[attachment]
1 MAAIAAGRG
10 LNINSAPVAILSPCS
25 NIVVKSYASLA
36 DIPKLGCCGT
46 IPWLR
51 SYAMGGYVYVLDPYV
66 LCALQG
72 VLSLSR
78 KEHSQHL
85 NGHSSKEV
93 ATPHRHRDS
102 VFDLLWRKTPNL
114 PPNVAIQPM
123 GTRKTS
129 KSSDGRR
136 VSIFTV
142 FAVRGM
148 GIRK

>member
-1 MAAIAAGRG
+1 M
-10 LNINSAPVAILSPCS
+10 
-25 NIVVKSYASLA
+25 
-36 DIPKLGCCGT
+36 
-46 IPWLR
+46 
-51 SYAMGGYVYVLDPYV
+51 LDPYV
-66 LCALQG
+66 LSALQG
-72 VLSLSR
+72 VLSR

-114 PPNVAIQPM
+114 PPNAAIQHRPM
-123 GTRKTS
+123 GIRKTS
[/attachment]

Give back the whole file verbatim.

1 MAAIAAGRG
10 LNINSAPVAILSPCS
25 NIVVKSYASLA
36 DIPKLGCCGT
46 IPWLR
51 SYAMGGYVYVLDPYV
66 LCALQG
72 VLSLSR
78 KEHSQHL
85 NGHSSKEV
93 ATPHRHRDS
102 VFDLLWRKTPNL
114 PPNVAIQPM
123 GTRKTS
129 KSSDGRR
136 VSIFTV
142 FAVRGM
148 GIRK

>member
-1 MAAIAAGRG
+1 M
-10 LNINSAPVAILSPCS
+10 
-25 NIVVKSYASLA
+25 
-36 DIPKLGCCGT
+36 
-46 IPWLR
+46 
-51 SYAMGGYVYVLDPYV
+51 LDPYV
-66 LCALQG
+66 LSALQG
-72 VLSLSR
+72 VLSR

-114 PPNVAIQPM
+114 PPNAAIQHRPM
-123 GTRKTS
+123 GIRKTS